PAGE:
Variability in the capacity across the clinics
we partner with is also a challenge. The number of skilled prosthetists and technicians,
as well as the administrative capabilities,
differs from clinic to clinic. Some clinics are
permanent and some temporary. While field
trials require rigor and strict control, actual
data collection from people requires adaptability and flexibility, so that we can quickly
pivot on the ground to efficiently manage a
quality process and respond to hurdles.
The survey we developed requires that prosthetists spend at least an extra 30 minutes
interviewing each patient, that the clinic set
up an area for timed gait-testing, and that
clinic administrators add on an additional filing
system to maintain patient confidentiality. Our
experience is that any product, including user
surveys, that doesn’t fit with users’ existing
behavior and expectations, will not be adopted.
We’ve learned through experience that the
quality of the data collected may suffer if we
ask the subjects and clinicians to do too much
beyond their typical operations.
We worked closely with clinics to translate
the survey into local languages. Language,
in itself, is an interesting design challenge—
there aren’t always lingua franca equivalents
for technical medical terms. Our translators
worked to interpret appropriate colloquial-
isms, and we iterated with individual clinics
to best update the material to local norms
and phrasing. Most clinics asked that techni-
cal and medical jargon remain in English,
even if English was not the prosthetists’
first language, resulting in a series of hybrid
translations—a lesson consistent with previ-
ous experiences we’ve had with technical
language across a wide range of geographies.
We also adapted some of the contexts of the
questions to better fit our patient profile.
For example, we eliminated questions about
swinging a golf club, hitting a puck with a
hockey stick, and throwing a bowling ball.
Once a survey is designed with intention, fit to local context, tested, translated
into the appropriate language (or mix of
languages), it is a product, but it is still an
unused one. In any ethnographic study there
is an acute tension between drawing out
truth and paying respect to the user. How
do we understand a user’s very personal and
emotional experience and translate that
through a survey into a line on a spreadsheet
without diminishing his or her reality? This
question gets to a central tension in product
development; as personal stories can convey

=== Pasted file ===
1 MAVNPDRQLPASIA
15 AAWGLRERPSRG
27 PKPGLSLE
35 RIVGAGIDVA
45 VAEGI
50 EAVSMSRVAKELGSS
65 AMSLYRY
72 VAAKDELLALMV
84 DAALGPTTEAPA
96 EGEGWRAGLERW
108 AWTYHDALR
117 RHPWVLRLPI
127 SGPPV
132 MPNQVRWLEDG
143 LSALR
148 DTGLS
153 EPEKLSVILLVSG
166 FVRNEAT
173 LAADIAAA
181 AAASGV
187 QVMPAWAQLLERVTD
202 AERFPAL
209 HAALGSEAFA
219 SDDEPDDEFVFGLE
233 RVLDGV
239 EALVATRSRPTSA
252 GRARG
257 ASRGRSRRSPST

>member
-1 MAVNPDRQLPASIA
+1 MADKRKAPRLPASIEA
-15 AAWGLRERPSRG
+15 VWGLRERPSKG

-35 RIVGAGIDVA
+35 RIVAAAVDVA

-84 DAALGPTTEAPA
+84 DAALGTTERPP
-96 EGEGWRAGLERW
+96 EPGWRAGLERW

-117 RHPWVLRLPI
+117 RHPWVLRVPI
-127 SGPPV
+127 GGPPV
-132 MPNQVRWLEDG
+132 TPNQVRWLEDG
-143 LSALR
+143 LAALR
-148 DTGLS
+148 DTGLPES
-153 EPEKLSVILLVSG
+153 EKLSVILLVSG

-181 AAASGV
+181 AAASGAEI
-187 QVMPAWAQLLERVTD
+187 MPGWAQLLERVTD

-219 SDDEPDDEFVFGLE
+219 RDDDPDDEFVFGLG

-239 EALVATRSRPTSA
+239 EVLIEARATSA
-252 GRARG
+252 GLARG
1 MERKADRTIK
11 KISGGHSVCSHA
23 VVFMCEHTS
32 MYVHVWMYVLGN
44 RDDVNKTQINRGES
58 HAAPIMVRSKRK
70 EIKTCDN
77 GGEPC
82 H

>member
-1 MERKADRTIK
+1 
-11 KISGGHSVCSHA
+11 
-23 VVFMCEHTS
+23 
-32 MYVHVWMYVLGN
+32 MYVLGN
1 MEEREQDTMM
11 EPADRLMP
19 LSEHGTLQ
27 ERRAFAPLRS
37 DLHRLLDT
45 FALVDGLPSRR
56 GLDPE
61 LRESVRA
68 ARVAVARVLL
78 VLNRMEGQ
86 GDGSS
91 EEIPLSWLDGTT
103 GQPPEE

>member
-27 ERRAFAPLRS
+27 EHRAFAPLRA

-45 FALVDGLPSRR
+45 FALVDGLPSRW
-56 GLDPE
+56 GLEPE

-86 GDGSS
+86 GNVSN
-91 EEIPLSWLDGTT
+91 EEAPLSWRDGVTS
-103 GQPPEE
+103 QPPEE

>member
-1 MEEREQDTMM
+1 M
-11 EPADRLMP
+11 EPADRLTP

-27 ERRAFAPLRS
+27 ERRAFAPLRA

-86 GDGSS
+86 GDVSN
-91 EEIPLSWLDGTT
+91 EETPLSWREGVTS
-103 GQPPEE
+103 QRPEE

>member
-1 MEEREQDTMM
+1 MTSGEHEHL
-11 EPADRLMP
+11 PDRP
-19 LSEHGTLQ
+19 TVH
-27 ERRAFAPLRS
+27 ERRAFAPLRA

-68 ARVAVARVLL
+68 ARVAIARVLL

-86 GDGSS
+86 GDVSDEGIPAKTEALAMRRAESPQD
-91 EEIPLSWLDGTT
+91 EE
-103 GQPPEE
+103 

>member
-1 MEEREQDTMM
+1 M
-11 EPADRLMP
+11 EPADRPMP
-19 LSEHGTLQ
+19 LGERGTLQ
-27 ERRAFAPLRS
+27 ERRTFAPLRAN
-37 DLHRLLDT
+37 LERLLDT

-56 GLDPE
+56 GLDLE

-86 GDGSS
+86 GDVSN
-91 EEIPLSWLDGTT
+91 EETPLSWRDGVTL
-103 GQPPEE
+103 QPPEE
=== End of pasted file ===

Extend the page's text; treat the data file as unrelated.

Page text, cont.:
what a gait test cannot.
One of the more emotionally challenging
amputees that we met during field trials
lost her leg about a year ago in Guatemala.
Her immobility made it impossible for her to
continue her job as a cook, and she has been
struggling with her inability to work ever
since. Like many patients, she was emotional
throughout the interview process, but when
we began to talk about her work history she
broke down into tears. One of the Guatemalan clinicians we were working with immediately put the paperwork aside and wrapped
her in a hug.
When asked to rate her satisfaction with
her current device on a scale of 1 to 10, she just
shook her head and said, “I’m devastated.”
The smiling and frowning faces on our Likert
scale just did not adequately capture the real
life they were designed to represent. The story
reminds us to acknowledge this tension and
ultimately prioritize patient care and respect.
Product integration is a key challenge to
achieving scale. Almost all of the clinics D-Rev
staff visited have reported problems with
consistent delivery of components. Issues
range from an inconsistent supply of donated
devices to a dizzying array of barriers for
importation and customs. In order to achieve
scale, we realize that we must remove as
many of these barriers as we can to make the
ordering and delivery of prosthetic components seamless. Devices need to work with a
variety of different prosthetic systems, as different clinics around the world have adopted
different systems to fit amputees.
We must also be aware of the different profiles of clinics operating in low-income regions,
from “parachute prosthetists” that visit a
clinic a few times a year, to large government-run facilities ensnared in red tape. We have
seen hospitals that will only order all of their
components, tools, and materials from a single
company because the approval process for
ordering new equipment is so complex. Even
if a new device provides better performance
at a lower cost, these large institutions will be
reluctant to change their entire systems.
Each stakeholder is part of the feedback loop in the design process